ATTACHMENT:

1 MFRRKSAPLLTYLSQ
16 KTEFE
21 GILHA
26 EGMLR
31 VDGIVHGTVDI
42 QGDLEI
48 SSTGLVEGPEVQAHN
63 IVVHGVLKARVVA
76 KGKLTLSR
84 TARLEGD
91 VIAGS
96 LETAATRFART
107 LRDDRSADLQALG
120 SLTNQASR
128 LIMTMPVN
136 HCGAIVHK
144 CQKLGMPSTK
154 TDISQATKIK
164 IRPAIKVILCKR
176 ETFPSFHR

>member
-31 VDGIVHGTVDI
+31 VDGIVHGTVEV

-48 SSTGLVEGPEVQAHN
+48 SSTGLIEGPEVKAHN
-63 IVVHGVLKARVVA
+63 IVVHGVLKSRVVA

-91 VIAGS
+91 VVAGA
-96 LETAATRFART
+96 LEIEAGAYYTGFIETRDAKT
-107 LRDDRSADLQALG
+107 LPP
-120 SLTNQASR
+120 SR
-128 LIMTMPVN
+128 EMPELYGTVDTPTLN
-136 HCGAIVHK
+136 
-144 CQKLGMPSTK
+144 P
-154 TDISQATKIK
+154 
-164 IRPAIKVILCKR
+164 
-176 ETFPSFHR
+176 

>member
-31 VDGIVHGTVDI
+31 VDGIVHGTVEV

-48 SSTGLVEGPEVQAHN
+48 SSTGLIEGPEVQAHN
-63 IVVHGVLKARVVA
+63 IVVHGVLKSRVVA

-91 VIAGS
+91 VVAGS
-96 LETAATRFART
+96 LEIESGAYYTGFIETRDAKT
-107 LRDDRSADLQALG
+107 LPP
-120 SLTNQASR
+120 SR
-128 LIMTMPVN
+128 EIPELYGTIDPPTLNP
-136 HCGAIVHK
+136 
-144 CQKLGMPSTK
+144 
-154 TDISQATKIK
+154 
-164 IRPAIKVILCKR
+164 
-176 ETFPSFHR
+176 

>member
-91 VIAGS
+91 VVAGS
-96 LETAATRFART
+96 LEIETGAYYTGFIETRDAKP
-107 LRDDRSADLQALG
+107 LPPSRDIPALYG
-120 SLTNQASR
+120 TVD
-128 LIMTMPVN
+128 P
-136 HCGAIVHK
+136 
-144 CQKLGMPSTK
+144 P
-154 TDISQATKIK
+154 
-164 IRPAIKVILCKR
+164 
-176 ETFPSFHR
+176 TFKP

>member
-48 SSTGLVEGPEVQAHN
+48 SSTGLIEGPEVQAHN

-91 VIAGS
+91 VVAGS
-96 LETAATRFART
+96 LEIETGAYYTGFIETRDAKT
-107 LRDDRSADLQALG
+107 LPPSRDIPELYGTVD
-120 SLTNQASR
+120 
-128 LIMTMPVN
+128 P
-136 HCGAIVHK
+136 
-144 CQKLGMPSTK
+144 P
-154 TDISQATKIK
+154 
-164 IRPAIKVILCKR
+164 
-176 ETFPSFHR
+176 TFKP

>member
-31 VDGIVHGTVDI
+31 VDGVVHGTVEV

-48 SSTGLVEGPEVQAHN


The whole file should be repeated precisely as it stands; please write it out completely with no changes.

1 MFRRKSAPLLTYLSQ
16 KTEFE
21 GILHA
26 EGMLR
31 VDGIVHGTVDI
42 QGDLEI
48 SSTGLVEGPEVQAHN
63 IVVHGVLKARVVA
76 KGKLTLSR
84 TARLEGD
91 VIAGS
96 LETAATRFART
107 LRDDRSADLQALG
120 SLTNQASR
128 LIMTMPVN
136 HCGAIVHK
144 CQKLGMPSTK
154 TDISQATKIK
164 IRPAIKVILCKR
176 ETFPSFHR

>member
-31 VDGIVHGTVDI
+31 VDGIVHGTVEV

-48 SSTGLVEGPEVQAHN
+48 SSTGLIEGPEVKAHN
-63 IVVHGVLKARVVA
+63 IVVHGVLKSRVVA

-91 VIAGS
+91 VVAGA
-96 LETAATRFART
+96 LEIEAGAYYTGFIETRDAKT
-107 LRDDRSADLQALG
+107 LPP
-120 SLTNQASR
+120 SR
-128 LIMTMPVN
+128 EMPELYGTVDTPTLN
-136 HCGAIVHK
+136 
-144 CQKLGMPSTK
+144 P
-154 TDISQATKIK
+154 
-164 IRPAIKVILCKR
+164 
-176 ETFPSFHR
+176 

>member
-31 VDGIVHGTVDI
+31 VDGIVHGTVEV

-48 SSTGLVEGPEVQAHN
+48 SSTGLIEGPEVQAHN
-63 IVVHGVLKARVVA
+63 IVVHGVLKSRVVA

-91 VIAGS
+91 VVAGS
-96 LETAATRFART
+96 LEIESGAYYTGFIETRDAKT
-107 LRDDRSADLQALG
+107 LPP
-120 SLTNQASR
+120 SR
-128 LIMTMPVN
+128 EIPELYGTIDPPTLNP
-136 HCGAIVHK
+136 
-144 CQKLGMPSTK
+144 
-154 TDISQATKIK
+154 
-164 IRPAIKVILCKR
+164 
-176 ETFPSFHR
+176 

>member
-91 VIAGS
+91 VVAGS
-96 LETAATRFART
+96 LEIETGAYYTGFIETRDAKP
-107 LRDDRSADLQALG
+107 LPPSRDIPALYG
-120 SLTNQASR
+120 TVD
-128 LIMTMPVN
+128 P
-136 HCGAIVHK
+136 
-144 CQKLGMPSTK
+144 P
-154 TDISQATKIK
+154 
-164 IRPAIKVILCKR
+164 
-176 ETFPSFHR
+176 TFKP

>member
-48 SSTGLVEGPEVQAHN
+48 SSTGLIEGPEVQAHN

-91 VIAGS
+91 VVAGS
-96 LETAATRFART
+96 LEIETGAYYTGFIETRDAKT
-107 LRDDRSADLQALG
+107 LPPSRDIPELYGTVD
-120 SLTNQASR
+120 
-128 LIMTMPVN
+128 P
-136 HCGAIVHK
+136 
-144 CQKLGMPSTK
+144 P
-154 TDISQATKIK
+154 
-164 IRPAIKVILCKR
+164 
-176 ETFPSFHR
+176 TFKP

>member
-31 VDGIVHGTVDI
+31 VDGVVHGTVEV

-48 SSTGLVEGPEVQAHN